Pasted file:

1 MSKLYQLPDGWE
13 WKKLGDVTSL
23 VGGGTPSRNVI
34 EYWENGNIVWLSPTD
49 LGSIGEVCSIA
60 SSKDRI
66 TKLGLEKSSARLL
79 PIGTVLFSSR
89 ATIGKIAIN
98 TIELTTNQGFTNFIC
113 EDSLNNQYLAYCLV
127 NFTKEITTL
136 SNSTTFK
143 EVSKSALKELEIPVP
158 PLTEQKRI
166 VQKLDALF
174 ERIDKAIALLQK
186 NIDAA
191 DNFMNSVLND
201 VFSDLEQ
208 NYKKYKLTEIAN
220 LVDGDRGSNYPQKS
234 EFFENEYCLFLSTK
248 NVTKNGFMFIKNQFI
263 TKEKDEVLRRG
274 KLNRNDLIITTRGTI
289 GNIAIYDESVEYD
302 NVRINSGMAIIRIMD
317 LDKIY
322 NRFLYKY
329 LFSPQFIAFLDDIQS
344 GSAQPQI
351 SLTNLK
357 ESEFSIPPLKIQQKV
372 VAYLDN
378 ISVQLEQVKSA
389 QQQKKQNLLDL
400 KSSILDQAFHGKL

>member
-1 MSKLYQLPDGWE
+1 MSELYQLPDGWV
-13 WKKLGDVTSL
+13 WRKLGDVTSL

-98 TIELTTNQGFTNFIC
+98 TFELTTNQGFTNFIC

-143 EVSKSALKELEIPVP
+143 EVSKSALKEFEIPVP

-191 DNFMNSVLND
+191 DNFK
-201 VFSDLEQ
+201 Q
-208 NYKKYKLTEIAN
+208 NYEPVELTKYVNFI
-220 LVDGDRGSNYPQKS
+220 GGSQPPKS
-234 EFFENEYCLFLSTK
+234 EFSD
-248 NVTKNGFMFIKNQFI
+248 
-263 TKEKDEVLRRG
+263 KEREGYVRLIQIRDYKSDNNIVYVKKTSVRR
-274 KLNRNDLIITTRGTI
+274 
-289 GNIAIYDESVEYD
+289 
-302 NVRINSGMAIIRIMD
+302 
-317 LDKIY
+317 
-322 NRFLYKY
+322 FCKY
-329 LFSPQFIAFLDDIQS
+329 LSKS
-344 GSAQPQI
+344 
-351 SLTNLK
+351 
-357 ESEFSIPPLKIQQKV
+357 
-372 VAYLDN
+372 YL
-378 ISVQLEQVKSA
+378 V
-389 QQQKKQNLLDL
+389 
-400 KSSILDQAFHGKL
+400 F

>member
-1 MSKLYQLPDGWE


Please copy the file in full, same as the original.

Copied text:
1 MSKLYQLPDGWE
13 WKKLGDVTSL
23 VGGGTPSRNVI
34 EYWENGNIVWLSPTD
49 LGSIGEVCSIA
60 SSKDRI
66 TKLGLEKSSARLL
79 PIGTVLFSSR
89 ATIGKIAIN
98 TIELTTNQGFTNFIC
113 EDSLNNQYLAYCLV
127 NFTKEITTL
136 SNSTTFK
143 EVSKSALKELEIPVP
158 PLTEQKRI
166 VQKLDALF
174 ERIDKAIALLQK
186 NIDAA
191 DNFMNSVLND
201 VFSDLEQ
208 NYKKYKLTEIAN
220 LVDGDRGSNYPQKS
234 EFFENEYCLFLSTK
248 NVTKNGFMFIKNQFI
263 TKEKDEVLRRG
274 KLNRNDLIITTRGTI
289 GNIAIYDESVEYD
302 NVRINSGMAIIRIMD
317 LDKIY
322 NRFLYKY
329 LFSPQFIAFLDDIQS
344 GSAQPQI
351 SLTNLK
357 ESEFSIPPLKIQQKV
372 VAYLDN
378 ISVQLEQVKSA
389 QQQKKQNLLDL
400 KSSILDQAFHGKL

>member
-1 MSKLYQLPDGWE
+1 MSELYQLPDGWV
-13 WKKLGDVTSL
+13 WRKLGDVTSL

-98 TIELTTNQGFTNFIC
+98 TFELTTNQGFTNFIC

-143 EVSKSALKELEIPVP
+143 EVSKSALKEFEIPVP

-191 DNFMNSVLND
+191 DNFK
-201 VFSDLEQ
+201 Q
-208 NYKKYKLTEIAN
+208 NYEPVELTKYVNFI
-220 LVDGDRGSNYPQKS
+220 GGSQPPKS
-234 EFFENEYCLFLSTK
+234 EFSD
-248 NVTKNGFMFIKNQFI
+248 
-263 TKEKDEVLRRG
+263 KEREGYVRLIQIRDYKSDNNIVYVKKTSVRR
-274 KLNRNDLIITTRGTI
+274 
-289 GNIAIYDESVEYD
+289 
-302 NVRINSGMAIIRIMD
+302 
-317 LDKIY
+317 
-322 NRFLYKY
+322 FCKY
-329 LFSPQFIAFLDDIQS
+329 LSKS
-344 GSAQPQI
+344 
-351 SLTNLK
+351 
-357 ESEFSIPPLKIQQKV
+357 
-372 VAYLDN
+372 YL
-378 ISVQLEQVKSA
+378 V
-389 QQQKKQNLLDL
+389 
-400 KSSILDQAFHGKL
+400 F

>member
-1 MSKLYQLPDGWE